lights

Smart LED light bulbs, or LEDs that can be connected and controlled by a smart phone, are not exactly new, so Philips’ take on the technology with their new Hue series didn’t exactly turn heads. Still, it’s worth looking up how they perform. 

MNN's Matt Hickman recently described how he has converted most of his home to LED lighting. I didn't have any fancy plumen bulbs in mine, so as part of my renovation, I got rid of every incandescent and compact fluorescent in my entire house. Inexpensive LED bulbs like the Cree that Matt used and the flat, funny-looking flat Philips bulbs that I used in some ways work like the old fluorescents did; they had ionized mercury vapor-emitting ultraviolet light, which excited a phosphor coating to glow white.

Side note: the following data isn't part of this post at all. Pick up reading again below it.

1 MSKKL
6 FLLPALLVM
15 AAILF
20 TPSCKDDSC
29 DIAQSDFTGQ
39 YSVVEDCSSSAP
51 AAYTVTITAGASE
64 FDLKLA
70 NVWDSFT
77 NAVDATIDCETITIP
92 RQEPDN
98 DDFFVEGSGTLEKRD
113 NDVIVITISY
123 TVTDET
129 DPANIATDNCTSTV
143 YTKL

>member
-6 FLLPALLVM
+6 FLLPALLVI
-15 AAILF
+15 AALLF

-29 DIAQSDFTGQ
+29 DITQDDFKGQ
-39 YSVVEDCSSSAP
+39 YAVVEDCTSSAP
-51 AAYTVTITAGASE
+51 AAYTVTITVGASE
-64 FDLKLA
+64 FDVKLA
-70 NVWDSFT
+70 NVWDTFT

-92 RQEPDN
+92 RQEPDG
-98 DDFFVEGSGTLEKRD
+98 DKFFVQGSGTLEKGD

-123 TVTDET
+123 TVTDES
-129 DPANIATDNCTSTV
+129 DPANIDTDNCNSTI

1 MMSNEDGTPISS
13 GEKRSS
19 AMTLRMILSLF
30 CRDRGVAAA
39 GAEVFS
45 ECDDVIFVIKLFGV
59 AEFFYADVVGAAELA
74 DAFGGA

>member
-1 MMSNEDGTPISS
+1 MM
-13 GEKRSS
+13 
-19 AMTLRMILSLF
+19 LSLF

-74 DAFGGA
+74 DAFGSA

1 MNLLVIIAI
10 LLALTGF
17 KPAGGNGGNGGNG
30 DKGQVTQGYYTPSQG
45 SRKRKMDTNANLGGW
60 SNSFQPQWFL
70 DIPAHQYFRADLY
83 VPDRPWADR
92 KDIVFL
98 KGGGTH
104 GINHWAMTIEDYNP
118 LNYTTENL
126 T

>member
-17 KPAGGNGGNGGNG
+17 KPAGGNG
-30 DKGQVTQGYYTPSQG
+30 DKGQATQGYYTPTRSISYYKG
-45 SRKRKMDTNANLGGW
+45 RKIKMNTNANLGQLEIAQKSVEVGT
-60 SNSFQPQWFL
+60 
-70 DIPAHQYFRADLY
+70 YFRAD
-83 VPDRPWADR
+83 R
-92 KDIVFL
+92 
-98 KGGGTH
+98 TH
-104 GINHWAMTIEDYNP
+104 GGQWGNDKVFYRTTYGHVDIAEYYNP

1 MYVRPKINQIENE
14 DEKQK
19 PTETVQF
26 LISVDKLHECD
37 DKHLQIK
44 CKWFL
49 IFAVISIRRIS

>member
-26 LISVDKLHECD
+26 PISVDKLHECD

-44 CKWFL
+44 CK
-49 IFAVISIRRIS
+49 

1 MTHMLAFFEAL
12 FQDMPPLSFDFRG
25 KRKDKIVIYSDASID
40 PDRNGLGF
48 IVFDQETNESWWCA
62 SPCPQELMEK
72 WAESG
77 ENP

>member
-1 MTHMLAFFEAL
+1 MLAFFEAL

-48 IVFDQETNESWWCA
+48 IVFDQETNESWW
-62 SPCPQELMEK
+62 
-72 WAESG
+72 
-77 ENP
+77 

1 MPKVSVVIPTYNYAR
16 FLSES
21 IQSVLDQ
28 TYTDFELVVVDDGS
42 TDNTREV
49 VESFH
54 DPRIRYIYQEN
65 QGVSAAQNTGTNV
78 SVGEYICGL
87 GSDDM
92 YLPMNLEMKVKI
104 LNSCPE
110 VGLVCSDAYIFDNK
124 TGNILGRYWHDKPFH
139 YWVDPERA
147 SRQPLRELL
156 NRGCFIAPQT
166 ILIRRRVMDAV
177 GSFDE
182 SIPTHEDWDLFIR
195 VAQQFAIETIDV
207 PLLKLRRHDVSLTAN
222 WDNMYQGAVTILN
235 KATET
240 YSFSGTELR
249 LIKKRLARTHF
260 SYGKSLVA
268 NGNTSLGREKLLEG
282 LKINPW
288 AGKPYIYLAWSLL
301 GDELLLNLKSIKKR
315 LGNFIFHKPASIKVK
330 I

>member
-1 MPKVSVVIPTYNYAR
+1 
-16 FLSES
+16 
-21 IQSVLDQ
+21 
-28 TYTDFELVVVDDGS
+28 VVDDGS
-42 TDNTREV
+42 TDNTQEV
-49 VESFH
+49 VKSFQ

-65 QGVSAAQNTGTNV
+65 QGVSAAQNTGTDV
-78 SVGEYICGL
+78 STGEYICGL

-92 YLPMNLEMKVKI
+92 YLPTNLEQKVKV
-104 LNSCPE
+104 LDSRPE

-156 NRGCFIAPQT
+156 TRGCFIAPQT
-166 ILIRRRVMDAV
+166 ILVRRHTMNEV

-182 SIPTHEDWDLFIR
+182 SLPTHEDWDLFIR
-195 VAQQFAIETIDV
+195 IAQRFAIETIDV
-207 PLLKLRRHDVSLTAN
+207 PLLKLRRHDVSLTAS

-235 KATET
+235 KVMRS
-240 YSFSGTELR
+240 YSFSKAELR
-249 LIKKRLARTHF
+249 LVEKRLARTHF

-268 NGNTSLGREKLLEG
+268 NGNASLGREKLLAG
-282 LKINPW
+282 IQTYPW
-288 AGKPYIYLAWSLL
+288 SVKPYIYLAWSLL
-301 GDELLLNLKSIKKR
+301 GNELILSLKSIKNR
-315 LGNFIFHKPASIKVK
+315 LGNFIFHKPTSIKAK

That's what's happening in the white LEDs as well, but without the mercury. Instead, the LED emits the light that excites the phosphor. It's not perfect; the phosphors are mixed and tuned to be as close as possible to the incandescent light we all love, but the color rendering index (CRI) is not quite there. For most uses, these phosphor-converted (PC) LEDs are just fine; many have a CRI of over 90 while incandescents are 100.

However I wanted to try something really special over our dining room table. I had just purchased a classic triple bubble lamp, which was designed by George Nelson in the early 1950s but is still in production. Philips sells a starter pack of three of its Hue smart bulbs and a controller, so it seemed like a good idea to try it out. 

The full story at MNN.

 

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